Norman Mineta: Shipping Out

(Photos By Robert A. Reeder -- The Washington Post)
By Laura Blumenfeld
Thursday, June 29, 2006

On Saturday morning, Norman Mineta ambled past his wife's vegetable garden, through the grass and the duck droppings, out to the pier on Maryland's Rhode River, and onto his boat.

"Come on, honey," Norm, 74, said to Deni, 61. Deni was on the dock, poking at the crab trap. "I envy the crabs, because she cooks them in beer," Norm said. "That's the way to go."

Norm started the motor and backed out of the slip. He smiled into the sun: "I let my mind hang out in the water."

For the secretary of transportation, whose office windows do not open, a few hours of river winds revive him. Next week he will step down as the longest-serving transportation secretary in U.S. history, the official charged with the safety of all trucks, buses, trains and planes. When he pilots the Rhode Runner, a 29-foot 1986 Chris-Craft cuddy, he can take off his shirt, clip on his Leatherman knife, and cruise, drop anchor or drift.

And one more thing.

"I imagine I'm a pirate," Norm said. "Of the Caribbean."

The motor roared over his words. Deni, in the stern, couldn't hear what he was saying. Norm stood at the helm, his expression elder statesman, his black hair dignified by a streak of white. "Get one of the orange life vests out for me," Norm called to Deni. The big ships coming up the bay were daunting; he doesn't know how to swim.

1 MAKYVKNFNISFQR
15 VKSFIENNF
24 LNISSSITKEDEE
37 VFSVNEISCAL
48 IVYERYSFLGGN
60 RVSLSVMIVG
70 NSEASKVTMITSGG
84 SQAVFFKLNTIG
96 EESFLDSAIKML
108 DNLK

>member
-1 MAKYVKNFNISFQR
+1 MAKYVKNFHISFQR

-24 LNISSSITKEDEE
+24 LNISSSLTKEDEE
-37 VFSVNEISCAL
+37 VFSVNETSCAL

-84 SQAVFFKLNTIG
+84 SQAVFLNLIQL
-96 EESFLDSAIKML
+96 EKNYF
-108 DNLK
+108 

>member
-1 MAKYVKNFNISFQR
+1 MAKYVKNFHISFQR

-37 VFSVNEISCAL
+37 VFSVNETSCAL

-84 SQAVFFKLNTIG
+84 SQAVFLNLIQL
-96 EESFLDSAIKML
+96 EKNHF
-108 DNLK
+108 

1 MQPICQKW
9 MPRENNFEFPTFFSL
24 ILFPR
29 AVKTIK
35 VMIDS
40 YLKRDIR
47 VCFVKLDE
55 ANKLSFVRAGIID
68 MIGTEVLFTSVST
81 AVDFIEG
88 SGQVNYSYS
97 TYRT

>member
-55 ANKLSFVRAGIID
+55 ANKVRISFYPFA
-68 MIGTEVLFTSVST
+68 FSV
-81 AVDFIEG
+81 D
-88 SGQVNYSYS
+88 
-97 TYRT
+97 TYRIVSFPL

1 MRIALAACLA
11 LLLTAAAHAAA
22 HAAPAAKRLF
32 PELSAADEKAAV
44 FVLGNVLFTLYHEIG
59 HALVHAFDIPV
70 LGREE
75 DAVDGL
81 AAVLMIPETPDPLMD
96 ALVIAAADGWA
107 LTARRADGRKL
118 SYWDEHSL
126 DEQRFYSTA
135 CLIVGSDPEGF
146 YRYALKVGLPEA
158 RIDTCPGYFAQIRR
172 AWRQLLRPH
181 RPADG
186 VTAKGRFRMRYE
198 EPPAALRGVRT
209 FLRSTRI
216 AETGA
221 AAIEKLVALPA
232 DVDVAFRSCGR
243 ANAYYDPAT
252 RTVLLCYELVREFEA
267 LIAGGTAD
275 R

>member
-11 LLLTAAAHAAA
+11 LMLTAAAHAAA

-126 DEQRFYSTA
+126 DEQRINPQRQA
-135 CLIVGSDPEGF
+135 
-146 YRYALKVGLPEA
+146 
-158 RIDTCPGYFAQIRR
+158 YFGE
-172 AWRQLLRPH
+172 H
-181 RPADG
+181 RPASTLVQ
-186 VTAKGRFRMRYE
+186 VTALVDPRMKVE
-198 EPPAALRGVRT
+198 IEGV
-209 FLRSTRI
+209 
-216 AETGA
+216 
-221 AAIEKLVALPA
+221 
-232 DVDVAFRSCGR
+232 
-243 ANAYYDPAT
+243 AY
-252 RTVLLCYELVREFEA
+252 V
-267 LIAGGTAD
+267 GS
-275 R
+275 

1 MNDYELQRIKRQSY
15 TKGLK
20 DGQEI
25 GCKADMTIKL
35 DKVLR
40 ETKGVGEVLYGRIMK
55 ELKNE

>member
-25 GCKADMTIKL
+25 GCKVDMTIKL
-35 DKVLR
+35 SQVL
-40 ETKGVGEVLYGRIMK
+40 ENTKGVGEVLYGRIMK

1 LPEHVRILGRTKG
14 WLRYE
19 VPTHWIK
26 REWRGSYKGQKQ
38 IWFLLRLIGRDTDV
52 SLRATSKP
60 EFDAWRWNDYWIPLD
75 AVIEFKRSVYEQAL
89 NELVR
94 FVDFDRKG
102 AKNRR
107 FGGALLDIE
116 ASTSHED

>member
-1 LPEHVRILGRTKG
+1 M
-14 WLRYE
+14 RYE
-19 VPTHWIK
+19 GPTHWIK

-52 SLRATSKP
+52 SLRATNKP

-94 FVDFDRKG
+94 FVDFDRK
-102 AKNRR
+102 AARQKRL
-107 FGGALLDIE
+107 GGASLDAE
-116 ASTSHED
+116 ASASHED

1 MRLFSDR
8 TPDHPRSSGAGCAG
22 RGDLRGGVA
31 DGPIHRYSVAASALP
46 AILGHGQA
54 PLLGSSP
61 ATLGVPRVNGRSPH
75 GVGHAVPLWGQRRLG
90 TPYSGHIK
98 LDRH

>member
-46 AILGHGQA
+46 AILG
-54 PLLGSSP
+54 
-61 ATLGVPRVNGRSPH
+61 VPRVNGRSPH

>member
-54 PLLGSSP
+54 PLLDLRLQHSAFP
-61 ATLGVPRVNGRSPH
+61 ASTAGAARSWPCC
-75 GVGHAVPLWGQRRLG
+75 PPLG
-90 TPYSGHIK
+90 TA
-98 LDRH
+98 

"Honey, look at that Formula!" Deni said, pointing her suntanned arm at a speedboat. "Those are so fast!"

Their own boat was slogging at eight knots. Norm pressed the trim tabs, trying to keep the boat even, but the bow wouldn't level out. He looked through the windshield, scanning the water through a splat of osprey muck, at the wave runners, the sloops and the powerboats zipping by.

"Those are the treasure ships," he said, with a straight face. Those were the boats that Norm would plunder. He'd been a respected Democratic congressman for 20 years, secretary of commerce under President Bill Clinton, and immortalized by the Norman Y. Mineta San Jose International Airport. But on his own little boat, inside his imagination, Norm wore an eye patch, a black pirate hat and a hook hand.

"As the captain of the ship, I'd be directing my crew," Norm said quietly. "I'd have cannons, depending on how large the target I'm after. I always like to think my boat is more powerful, at least 160 feet -- a multi-masted 200-footer."

And also, he'd be missing a tooth or two.

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